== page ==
“I totally know what’s going on… Wait…”
“Is he crazy?”
“Oh no he isn’t crazy. Wait… is he?”
This will be your thought process as you snuggle up to your popcorn bucket and squeeze your significant other – whether they want you to or not – watching 10 Cloverfield Lane. The film is a wild ride that puts your brain and it’s characters on a heuristic adventure with numerous twists and turns. Let me get this out of the way – 10 Cloverfield Lane is incredible. It executes all the tropes you want from the mystery/horror genre, but also throws wrinkles into the fold making it all feel fresh and exciting.
All about Character
Dan Trachtenberg (Totally Rad Show alum, and director of the fanfilm Portal – No Escape) manages to deliver a dedicated character drama with true insight, accomplishing a narrative that thrives in suspense and wonderment. All of this hinges on and is successful due to the interaction between the trio of main characters in the film. Michelle, played by Mary Elizabeth Winstead, wakes up after a terrible accident to find that she’s locked in a bunker with a man who insists that the outside world is affected by a widespread chemical attack and that he saved her life. Uncertain what to believe, Michelle soon determines that she must escape the bunker at any cost. Winstead gives a stellar performance, showcasing dread in harrowing times, but also an intelligence and ingenuity during others – all with very little dialogue to assist. Howard, played by John Goodman, is of particular acclaim as well. Michelle’s ‘sort-of’ captor; he is a doomsday conspiratist not quick to delve any information about the outside world, and it just so happens that his creep factor is on full blast. Goodman delivers an amazing performance that toys with your emotions; not knowing if he really is crazy or if he’s telling a harsh truth that Michelle cannot accept.
A Jig-Saw Thriller
I equate 10 Cloverfield Lane to a puzzle that the audience and Michelle are simultaneously solving together. A film littered with backstory, foreshadowing is key to the film’s subtle structure. Numerous times information is given to the audience, and while at first it might be deemed inconsequential, that knowledge pays off later with epic proportions whether it be ramifications for a character’s actions or a tool to solving another piece in the puzzle that is 10 Cloverfield Lane.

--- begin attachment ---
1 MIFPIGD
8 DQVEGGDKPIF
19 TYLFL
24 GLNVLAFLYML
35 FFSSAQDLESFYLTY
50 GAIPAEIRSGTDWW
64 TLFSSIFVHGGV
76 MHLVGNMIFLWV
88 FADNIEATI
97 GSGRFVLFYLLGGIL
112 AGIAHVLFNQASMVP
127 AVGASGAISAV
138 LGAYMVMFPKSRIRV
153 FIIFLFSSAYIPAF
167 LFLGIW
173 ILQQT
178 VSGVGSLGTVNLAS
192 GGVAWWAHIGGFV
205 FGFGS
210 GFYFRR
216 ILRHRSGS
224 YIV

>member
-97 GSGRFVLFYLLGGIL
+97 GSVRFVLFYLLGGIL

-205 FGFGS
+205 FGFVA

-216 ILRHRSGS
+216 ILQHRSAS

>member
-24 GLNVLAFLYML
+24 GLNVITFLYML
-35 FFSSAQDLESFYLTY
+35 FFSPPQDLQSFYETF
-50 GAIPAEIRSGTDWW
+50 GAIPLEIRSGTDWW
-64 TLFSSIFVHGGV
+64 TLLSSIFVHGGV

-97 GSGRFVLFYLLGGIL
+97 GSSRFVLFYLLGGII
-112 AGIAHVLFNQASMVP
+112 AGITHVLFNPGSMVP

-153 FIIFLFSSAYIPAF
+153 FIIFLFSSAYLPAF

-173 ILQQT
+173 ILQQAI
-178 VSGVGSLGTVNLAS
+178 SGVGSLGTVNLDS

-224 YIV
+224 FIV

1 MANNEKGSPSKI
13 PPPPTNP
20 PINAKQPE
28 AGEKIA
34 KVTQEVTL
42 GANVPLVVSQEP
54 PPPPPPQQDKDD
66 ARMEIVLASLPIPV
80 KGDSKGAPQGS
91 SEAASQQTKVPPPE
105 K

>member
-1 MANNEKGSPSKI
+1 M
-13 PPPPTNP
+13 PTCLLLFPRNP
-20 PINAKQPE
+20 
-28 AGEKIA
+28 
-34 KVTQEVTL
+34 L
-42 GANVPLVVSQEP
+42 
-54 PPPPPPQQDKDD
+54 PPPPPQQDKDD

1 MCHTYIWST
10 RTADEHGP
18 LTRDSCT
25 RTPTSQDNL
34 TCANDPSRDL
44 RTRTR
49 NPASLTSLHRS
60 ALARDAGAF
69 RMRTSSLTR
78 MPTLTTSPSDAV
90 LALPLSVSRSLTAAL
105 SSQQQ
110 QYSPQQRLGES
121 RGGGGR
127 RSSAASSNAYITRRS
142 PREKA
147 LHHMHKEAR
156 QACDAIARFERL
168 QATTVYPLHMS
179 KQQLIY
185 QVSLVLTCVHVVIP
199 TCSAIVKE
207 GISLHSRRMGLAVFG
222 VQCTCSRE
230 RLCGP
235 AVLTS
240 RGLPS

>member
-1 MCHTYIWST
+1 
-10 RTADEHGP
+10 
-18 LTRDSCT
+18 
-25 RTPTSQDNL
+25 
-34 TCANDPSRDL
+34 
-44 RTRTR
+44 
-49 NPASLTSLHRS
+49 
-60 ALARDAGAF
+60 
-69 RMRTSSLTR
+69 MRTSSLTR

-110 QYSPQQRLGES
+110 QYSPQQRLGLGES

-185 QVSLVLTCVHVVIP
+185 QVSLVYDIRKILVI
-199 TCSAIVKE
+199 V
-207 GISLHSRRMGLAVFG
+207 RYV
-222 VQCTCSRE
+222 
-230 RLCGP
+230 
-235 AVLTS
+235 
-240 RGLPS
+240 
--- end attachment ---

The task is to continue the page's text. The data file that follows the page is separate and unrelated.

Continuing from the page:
While the overall mystery and reveals would lend praise to the screenwriter (and rightly so), maybe more credit should be given to the execution from Trachtenberg. His big-screen directorial debut exudes a visual style that fits perfect with the film’s intentions – whether it be documentary-style as we shakily follow behind Michelle hoping she reaches safety, or a classic Speilbergian approach as the camera moves in to see what could be behind the curtains.
Relief in Comedy
Did I mention the movie is hilarious? The movie is hilarious. In a good way. The comedy allows the audience to reset after a moment of laughter, so we can be built back up to the hair-raising climaxes throughout the acts. Quips to break the tension, choice dialogue to break the stress, an eclectic soundtrack radiating from a jukebox juxtaposing the underlying turbulence; these are just a few examples where the movie shines at taking us on an emotional roller coaster – and it happens all in this cellar.
What’s Behind the Door?
Who is telling the truth? What lies beyond the cement walls? These are the questions that 10 Cloverfield Lane begs you to ask. To avoid spoilers at all cost; let me just say that it pays off. It answers the questions and more. It leaves you wanting more.
Perhaps the expectations from this type of movie would lend itself to a briefer summarized ending. Or maybe some would say they should have left the film’s conclusion and its mysteries on a more open-ending scale. I for one do not. I found it exhilarating and in fact courageous. The creators see their vision through and unabashedly go head-on into it’s abyss.
10 Cloverfield Lane is intelligent; not treating you like a child. The plot moves, the twists turn, and it doesn’t hang back waiting for you to catch up. It just goes like the story demands. And I like that. A lot.